RT by Rania Teymour worries about the future of Egypt's handicrafts, and so took it to herself to hire local artisans to produce these culturally unique clutches.
It's not every day that we come across local designs that create a lasting and almost nostalgic impression for the days we never lived. Egypt has a lot of culture to give, and many more stories to offer, and RT by Rania Teymour delivers all of that through that simple little thing called a clutch.
The clutches, which are designed to endure an all-day and everyday use, come in different material and textures and bold colours, and no two of them look the same. "I use a mixture of textures like fabric and leather, as well as metal," Teymour told us. As a result, each clutch ends up becoming something of a statement piece.
Despite the cultural influences embedded in the handbags, Teymour manages to retain plenty of modern appeal to contemporary fashion tastes. Teymour told us that if she could describe her merchandise in three words, they would be "street meets culture."
"I usually find inspiration in culture, an exhibition at a museum, or a country I've visited," Teymour explained. When taking a look and a feel at the bags, you can definitely see the influence behind each clutch.
We just need to give people the means to produce things that are different.
"This leather bag," Teymour said, referring to a clutch which renders desert vibes, "was actually inspired by a trip to Luxor. I visited Nefertari's Tomb over there, and I tried to recreate the same colours I saw."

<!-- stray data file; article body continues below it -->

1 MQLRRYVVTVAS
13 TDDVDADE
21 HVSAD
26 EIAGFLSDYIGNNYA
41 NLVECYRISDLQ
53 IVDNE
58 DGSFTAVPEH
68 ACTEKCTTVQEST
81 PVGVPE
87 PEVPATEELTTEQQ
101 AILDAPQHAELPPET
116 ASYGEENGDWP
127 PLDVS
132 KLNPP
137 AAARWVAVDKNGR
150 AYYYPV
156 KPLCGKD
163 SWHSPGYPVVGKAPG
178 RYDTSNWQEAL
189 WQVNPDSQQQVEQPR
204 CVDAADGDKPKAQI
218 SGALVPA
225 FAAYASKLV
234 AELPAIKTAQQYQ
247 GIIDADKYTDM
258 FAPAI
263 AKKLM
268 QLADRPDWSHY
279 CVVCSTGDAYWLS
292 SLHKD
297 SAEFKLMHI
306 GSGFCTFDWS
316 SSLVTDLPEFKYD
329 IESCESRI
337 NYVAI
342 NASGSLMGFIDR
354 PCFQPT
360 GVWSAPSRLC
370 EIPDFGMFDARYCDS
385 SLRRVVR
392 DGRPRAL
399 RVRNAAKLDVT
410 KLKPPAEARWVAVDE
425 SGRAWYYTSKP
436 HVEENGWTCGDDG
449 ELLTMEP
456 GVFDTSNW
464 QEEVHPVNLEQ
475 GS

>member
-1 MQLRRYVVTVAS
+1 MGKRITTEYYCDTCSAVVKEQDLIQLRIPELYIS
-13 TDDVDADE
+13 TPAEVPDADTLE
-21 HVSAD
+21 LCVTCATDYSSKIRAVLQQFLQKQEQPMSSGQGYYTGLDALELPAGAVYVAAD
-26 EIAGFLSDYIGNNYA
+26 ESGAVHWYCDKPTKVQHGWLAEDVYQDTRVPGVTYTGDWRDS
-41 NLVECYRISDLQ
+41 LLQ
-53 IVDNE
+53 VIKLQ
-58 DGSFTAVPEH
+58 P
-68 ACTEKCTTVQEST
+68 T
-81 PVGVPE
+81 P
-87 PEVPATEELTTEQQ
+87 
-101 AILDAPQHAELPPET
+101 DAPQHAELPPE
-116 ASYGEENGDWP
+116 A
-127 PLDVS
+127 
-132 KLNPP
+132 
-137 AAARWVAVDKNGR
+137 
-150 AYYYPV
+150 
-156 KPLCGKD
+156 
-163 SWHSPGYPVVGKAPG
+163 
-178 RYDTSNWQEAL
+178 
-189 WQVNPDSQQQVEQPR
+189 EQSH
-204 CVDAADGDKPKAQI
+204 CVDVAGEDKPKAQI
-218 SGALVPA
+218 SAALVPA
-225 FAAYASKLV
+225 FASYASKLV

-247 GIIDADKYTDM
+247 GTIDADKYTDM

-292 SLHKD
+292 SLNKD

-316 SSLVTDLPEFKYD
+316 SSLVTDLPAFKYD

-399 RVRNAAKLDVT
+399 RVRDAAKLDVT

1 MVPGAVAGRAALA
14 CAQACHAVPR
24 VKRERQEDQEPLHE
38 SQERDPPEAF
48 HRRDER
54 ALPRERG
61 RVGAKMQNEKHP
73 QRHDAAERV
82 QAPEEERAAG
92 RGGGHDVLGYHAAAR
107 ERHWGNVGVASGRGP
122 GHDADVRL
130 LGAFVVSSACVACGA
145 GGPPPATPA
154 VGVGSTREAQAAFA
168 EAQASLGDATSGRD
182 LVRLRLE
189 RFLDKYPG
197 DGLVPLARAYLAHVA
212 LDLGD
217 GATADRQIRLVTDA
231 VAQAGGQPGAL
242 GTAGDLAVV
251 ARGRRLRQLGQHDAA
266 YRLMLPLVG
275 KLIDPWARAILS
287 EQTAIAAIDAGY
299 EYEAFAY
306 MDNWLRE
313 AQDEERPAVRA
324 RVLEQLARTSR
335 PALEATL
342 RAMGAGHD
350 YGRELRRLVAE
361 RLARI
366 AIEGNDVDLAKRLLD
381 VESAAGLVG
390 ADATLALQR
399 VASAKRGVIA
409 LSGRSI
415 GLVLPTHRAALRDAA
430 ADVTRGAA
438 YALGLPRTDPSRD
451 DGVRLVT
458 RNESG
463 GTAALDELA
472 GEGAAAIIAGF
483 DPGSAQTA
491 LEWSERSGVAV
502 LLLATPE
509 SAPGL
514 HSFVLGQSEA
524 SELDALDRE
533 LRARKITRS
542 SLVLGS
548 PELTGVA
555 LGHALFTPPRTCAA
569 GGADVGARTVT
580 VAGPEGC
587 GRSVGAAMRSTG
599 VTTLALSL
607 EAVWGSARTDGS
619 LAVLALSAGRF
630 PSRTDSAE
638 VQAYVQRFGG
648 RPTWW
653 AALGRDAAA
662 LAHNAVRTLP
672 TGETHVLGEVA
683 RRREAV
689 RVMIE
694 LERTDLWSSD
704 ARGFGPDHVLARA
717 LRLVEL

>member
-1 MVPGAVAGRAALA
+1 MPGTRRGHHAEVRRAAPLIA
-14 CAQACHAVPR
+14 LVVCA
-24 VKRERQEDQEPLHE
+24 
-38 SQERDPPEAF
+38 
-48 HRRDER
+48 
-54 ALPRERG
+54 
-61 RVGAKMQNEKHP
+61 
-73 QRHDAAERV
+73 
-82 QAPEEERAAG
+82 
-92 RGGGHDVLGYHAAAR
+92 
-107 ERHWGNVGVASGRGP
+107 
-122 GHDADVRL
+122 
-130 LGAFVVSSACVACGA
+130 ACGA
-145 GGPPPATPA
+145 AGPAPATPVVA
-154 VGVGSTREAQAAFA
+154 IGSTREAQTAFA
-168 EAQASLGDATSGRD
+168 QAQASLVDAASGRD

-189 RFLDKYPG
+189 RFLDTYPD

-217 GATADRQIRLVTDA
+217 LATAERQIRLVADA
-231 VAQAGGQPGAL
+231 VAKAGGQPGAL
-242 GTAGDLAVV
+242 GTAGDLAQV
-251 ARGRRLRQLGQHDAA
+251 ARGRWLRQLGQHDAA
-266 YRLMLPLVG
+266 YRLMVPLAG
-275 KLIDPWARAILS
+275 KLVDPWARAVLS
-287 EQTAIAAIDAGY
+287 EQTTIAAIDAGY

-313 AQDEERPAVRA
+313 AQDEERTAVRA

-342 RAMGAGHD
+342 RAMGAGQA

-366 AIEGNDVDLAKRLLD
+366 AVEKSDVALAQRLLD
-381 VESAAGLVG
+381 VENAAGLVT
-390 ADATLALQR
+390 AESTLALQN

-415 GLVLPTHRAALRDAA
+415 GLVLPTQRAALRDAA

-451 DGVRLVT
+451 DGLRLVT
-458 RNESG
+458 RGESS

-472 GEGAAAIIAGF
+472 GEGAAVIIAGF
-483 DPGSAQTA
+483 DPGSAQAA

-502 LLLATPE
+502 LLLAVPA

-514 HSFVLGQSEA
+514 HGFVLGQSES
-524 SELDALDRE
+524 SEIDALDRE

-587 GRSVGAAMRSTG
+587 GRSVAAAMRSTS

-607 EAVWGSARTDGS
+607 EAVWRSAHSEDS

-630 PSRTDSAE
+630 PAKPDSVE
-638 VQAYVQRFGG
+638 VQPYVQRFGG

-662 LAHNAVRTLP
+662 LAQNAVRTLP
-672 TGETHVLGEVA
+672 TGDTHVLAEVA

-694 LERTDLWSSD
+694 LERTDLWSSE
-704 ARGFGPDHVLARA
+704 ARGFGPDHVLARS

Teymour is currently working on her fourth collection for FW'19; the launch is set to be on November 2018 at Maison 69 Boutique Shop, where plenty of RT's items will be on display.
RT doesn't have its own store yet; instead, the products are displayed and sold at other boutiques, concept stores, and quirky shops. "I don't want to push for mass production quite yet," Teymour explained.
The designer enjoys the labour and efforts put into creating handicrafts – an art which she believes the youth in Egypt are starting to lose touch of. "Handicrafts are handed down from generation to generation," she said passionately. "If the younger generation doesn't want to learn how to practice these skills, the art of handicrafts will soon die out."
Every collection is different. I like to change things up.
Doing her part for keeping this paticular side of Egypt's heritage alive, Teymour is confident in the untapped potential of the workmanship and handicrafts that already exist in the country. "We have the potential," Teymour said. "We just need to give people the means to produce things that are different."
While this kind of one-of-a-kind piece approach certainly adds value to the brand, it can be a difficult one to maintain, especially for such a young operation. However, for Teymour, she finds joy in the little variations of her designs, but has to work twice as more to ensure consistency in quality of her produce. "Every collection is different. I like to change things up. It's about doing something that's coherent, nice and different, so that not everyone is carrying the same bag."